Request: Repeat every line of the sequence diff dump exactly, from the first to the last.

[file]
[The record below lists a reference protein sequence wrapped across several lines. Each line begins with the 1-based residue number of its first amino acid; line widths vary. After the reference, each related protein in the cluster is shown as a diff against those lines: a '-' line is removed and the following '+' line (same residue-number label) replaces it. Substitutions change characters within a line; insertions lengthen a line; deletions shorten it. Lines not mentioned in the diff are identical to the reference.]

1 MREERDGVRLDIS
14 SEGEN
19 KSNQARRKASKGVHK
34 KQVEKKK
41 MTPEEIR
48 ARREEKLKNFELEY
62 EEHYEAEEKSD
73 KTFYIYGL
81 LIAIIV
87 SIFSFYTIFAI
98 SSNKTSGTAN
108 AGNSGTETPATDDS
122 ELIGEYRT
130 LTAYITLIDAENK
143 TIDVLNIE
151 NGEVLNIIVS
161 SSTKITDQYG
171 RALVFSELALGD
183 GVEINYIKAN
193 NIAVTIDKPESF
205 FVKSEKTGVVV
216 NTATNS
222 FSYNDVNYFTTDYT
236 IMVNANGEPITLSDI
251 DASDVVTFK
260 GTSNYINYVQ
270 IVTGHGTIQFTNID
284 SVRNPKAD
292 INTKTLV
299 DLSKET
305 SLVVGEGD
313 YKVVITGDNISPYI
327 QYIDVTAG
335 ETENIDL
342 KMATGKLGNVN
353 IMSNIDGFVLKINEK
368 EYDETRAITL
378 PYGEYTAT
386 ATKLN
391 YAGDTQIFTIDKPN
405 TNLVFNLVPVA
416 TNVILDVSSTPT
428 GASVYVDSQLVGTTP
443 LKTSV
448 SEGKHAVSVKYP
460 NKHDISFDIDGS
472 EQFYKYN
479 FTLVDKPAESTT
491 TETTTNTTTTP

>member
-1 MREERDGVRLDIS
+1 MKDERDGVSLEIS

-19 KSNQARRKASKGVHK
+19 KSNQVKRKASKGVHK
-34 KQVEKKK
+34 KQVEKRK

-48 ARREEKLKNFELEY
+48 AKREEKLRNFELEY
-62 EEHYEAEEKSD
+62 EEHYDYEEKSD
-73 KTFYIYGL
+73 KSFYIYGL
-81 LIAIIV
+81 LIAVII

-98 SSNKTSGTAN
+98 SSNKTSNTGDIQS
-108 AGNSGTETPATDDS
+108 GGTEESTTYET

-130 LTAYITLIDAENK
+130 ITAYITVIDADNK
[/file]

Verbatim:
[The record below lists a reference protein sequence wrapped across several lines. Each line begins with the 1-based residue number of its first amino acid; line widths vary. After the reference, each related protein in the cluster is shown as a diff against those lines: a '-' line is removed and the following '+' line (same residue-number label) replaces it. Substitutions change characters within a line; insertions lengthen a line; deletions shorten it. Lines not mentioned in the diff are identical to the reference.]

1 MREERDGVRLDIS
14 SEGEN
19 KSNQARRKASKGVHK
34 KQVEKKK
41 MTPEEIR
48 ARREEKLKNFELEY
62 EEHYEAEEKSD
73 KTFYIYGL
81 LIAIIV
87 SIFSFYTIFAI
98 SSNKTSGTAN
108 AGNSGTETPATDDS
122 ELIGEYRT
130 LTAYITLIDAENK
143 TIDVLNIE
151 NGEVLNIIVS
161 SSTKITDQYG
171 RALVFSELALGD
183 GVEINYIKAN
193 NIAVTIDKPESF
205 FVKSEKTGVVV
216 NTATNS
222 FSYNDVNYFTTDYT
236 IMVNANGEPITLSDI
251 DASDVVTFK
260 GTSNYINYVQ
270 IVTGHGTIQFTNID
284 SVRNPKAD
292 INTKTLV
299 DLSKET
305 SLVVGEGD
313 YKVVITGDNISPYI
327 QYIDVTAG
335 ETENIDL
342 KMATGKLGNVN
353 IMSNIDGFVLKINEK
368 EYDETRAITL
378 PYGEYTAT
386 ATKLN
391 YAGDTQIFTIDKPN
405 TNLVFNLVPVA
416 TNVILDVSSTPT
428 GASVYVDSQLVGTTP
443 LKTSV
448 SEGKHAVSVKYP
460 NKHDISFDIDGS
472 EQFYKYN
479 FTLVDKPAESTT
491 TETTTNTTTTP

>member
-1 MREERDGVRLDIS
+1 MKDERDGVSLEIS

-19 KSNQARRKASKGVHK
+19 KSNQVKRKASKGVHK
-34 KQVEKKK
+34 KQVEKRK

-48 ARREEKLKNFELEY
+48 AKREEKLRNFELEY
-62 EEHYEAEEKSD
+62 EEHYDYEEKSD
-73 KTFYIYGL
+73 KSFYIYGL
-81 LIAIIV
+81 LIAVII

-98 SSNKTSGTAN
+98 SSNKTSNTGDIQS
-108 AGNSGTETPATDDS
+108 GGTEESTTYET

-130 LTAYITLIDAENK
+130 ITAYITVIDADNK